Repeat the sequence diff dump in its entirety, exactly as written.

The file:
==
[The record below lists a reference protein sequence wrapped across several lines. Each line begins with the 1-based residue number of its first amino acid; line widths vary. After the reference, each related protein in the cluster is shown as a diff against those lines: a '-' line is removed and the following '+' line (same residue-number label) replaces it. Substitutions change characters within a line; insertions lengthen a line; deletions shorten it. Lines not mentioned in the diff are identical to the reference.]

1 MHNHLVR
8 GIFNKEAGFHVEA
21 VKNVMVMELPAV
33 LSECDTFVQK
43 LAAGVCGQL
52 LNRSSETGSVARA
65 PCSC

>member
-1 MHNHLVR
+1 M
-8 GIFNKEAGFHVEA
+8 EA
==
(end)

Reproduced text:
[The record below lists a reference protein sequence wrapped across several lines. Each line begins with the 1-based residue number of its first amino acid; line widths vary. After the reference, each related protein in the cluster is shown as a diff against those lines: a '-' line is removed and the following '+' line (same residue-number label) replaces it. Substitutions change characters within a line; insertions lengthen a line; deletions shorten it. Lines not mentioned in the diff are identical to the reference.]

1 MHNHLVR
8 GIFNKEAGFHVEA
21 VKNVMVMELPAV
33 LSECDTFVQK
43 LAAGVCGQL
52 LNRSSETGSVARA
65 PCSC

>member
-1 MHNHLVR
+1 M
-8 GIFNKEAGFHVEA
+8 EA